The mother ship

Fort Myers, Fla.-based Juli Kern and her husband, Kevin, are lapsed PWC owners — “We sold them as soon as I got pregnant because we knew we wanted to have a boat with a baby” — and bought a Sea Ray 185 Sport, Juli says. Eight years and two kids later, they traded the Sea Ray in for a 25-foot Bennington tritoon 2575 with a 300-hp MerCruiser 350 sterndrive. That was in 2014 and they haven’t looked back.

“Pontoons are like floating living rooms, and down here everybody wants to have the convenience of that and be on the water,” Kern says. “Kevin wanted a fast boat. I wanted the pontoon because it’s easier for the kids and the dog and all their stuff. It also can pull up closer to the beach so we don’t have to wade through the water to get to the beach.”

The Kerns also scuba-dive and tube, so the pontoon is perfect for holding their gear, as well as getting in and out of the water without tripping over each other, she says. It has storage for chairs, floats, noodles, snorkel gear, sand toys for the couple’s 9- and 10-year-olds, towels and umbrellas.

“It’s the mother ship, for sure,” Kern says. “We have a couch tube, as well, that I love because it doesn’t flip over and the kids can relax and have fun, rather than hang on for their lives.”

The Kerns used to go out with their next-door neighbors and their two PWC, but the neighbors — also in their early 40s with school-age kids — loved the Kerns’ boat so much, they sold the PWC and bought a pontoon instead, Kern says.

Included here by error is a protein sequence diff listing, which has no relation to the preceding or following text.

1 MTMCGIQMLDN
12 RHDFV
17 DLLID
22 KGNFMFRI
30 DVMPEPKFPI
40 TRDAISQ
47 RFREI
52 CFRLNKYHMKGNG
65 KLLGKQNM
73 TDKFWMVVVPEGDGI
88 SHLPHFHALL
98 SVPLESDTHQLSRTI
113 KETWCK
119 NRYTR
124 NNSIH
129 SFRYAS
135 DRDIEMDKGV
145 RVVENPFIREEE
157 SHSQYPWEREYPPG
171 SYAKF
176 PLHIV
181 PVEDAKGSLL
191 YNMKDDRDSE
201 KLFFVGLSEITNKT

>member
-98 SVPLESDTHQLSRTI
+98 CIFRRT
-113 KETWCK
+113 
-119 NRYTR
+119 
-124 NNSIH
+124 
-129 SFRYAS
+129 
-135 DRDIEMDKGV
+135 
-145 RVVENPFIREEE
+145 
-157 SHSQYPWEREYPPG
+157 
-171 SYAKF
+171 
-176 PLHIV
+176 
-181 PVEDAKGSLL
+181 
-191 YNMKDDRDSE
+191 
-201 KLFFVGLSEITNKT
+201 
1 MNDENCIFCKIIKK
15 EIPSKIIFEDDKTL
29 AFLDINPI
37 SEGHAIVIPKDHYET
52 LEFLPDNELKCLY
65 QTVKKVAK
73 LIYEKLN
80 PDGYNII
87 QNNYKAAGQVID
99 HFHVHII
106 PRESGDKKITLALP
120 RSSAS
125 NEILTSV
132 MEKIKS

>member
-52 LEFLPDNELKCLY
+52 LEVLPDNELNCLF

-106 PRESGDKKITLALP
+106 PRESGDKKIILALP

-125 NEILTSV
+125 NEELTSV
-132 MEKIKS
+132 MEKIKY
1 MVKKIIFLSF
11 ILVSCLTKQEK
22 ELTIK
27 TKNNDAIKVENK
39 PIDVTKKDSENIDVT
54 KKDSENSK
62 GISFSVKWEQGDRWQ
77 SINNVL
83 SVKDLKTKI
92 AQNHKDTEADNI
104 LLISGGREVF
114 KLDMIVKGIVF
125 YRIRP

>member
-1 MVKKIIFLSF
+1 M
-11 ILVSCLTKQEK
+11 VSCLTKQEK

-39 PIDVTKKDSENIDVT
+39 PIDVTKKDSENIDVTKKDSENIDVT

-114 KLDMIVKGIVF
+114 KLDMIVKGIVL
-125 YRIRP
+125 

Second boats and toys

Still, more than 40 percent of pontoon owners own another boat or PWC, Ellis says, with 15 percent owning one or more PWC, 10 percent owning freshwater fishing boats, 9 percent owning jonboats and 10 percent also owning fiberglass runabouts (roughly three-quarters of those are tow boats).

“We ran a similar evaluation on multi-boat ownership among all boat owners, not just pontoon, and confirmed that secondary boat ownership among pontoon boat owners is definitely higher than average — but not extraordinarily so,” Ellis says. “As you might guess, large cruiser and yacht owners have an even higher incidence of multi-boat ownership — the second boat is often a tender — but I don’t think this detracts from the fact that pontoons often serve as mother ships, not unlike a yacht.”

It’s not uncommon for boat owners to have a second boat, says National Marine Manufacturers Association president Thom Dammrich. “It’s interesting that pontoon boat owners have a second boat at a higher rate than others, but I think it’s fairly common for boat owners to have a second boat.”

There are 11.5 million registered boats and 8.5 million households that own a boat, Dammrich says, meaning, on average, there are 1.5 to two boats per boat-owning household.

Ellis wonders whether pontoon dealers are taking advantage of the fact that many pontoon owners also own either another boat or PWC, and typically, a slew of inflatables and other toys. “We refer to the pontoon sometimes as the mother ship,” says Ellis, who has watched the trend during the past couple of years.

“These are arguably higher-value customers for the boating industry because ... typically they are buying other boats to go with it,” he says.